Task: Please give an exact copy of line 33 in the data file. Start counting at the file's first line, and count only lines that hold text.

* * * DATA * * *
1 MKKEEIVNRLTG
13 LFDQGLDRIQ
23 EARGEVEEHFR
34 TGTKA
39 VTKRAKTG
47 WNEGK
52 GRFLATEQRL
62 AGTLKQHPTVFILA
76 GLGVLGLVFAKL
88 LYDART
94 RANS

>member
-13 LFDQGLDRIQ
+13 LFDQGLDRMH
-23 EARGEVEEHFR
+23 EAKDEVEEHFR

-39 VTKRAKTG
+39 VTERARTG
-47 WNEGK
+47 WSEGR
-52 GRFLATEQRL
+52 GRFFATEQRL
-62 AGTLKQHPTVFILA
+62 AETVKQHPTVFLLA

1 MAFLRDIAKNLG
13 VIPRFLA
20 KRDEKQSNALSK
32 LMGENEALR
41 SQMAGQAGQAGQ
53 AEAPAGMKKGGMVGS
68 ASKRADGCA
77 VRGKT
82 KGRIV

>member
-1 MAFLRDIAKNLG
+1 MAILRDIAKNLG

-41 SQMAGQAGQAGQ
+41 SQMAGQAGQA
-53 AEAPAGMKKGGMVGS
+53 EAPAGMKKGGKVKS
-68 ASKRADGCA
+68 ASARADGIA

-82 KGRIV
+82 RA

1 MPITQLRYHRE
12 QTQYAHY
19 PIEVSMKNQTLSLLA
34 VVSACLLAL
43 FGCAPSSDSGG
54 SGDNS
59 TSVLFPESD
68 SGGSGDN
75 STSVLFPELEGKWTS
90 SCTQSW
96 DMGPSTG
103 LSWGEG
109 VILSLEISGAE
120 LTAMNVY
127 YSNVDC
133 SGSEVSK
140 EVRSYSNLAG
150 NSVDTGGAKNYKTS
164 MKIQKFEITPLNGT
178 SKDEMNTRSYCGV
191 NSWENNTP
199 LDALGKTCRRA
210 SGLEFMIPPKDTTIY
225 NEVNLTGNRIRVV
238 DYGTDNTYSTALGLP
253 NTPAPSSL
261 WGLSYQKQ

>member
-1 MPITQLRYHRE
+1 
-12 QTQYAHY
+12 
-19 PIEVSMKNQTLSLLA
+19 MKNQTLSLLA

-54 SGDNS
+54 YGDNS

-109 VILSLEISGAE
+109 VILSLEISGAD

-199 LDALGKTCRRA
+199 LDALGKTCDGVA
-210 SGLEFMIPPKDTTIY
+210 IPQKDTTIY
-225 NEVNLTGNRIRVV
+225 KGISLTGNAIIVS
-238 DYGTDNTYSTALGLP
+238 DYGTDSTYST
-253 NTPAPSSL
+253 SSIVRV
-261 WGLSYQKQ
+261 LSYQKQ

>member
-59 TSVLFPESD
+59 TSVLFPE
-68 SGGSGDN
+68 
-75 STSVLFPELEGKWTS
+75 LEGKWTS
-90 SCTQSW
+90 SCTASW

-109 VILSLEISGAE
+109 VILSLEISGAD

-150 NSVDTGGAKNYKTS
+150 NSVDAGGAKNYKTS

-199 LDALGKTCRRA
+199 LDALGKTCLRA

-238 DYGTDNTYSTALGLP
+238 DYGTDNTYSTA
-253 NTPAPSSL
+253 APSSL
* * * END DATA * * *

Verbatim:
82 KGRIV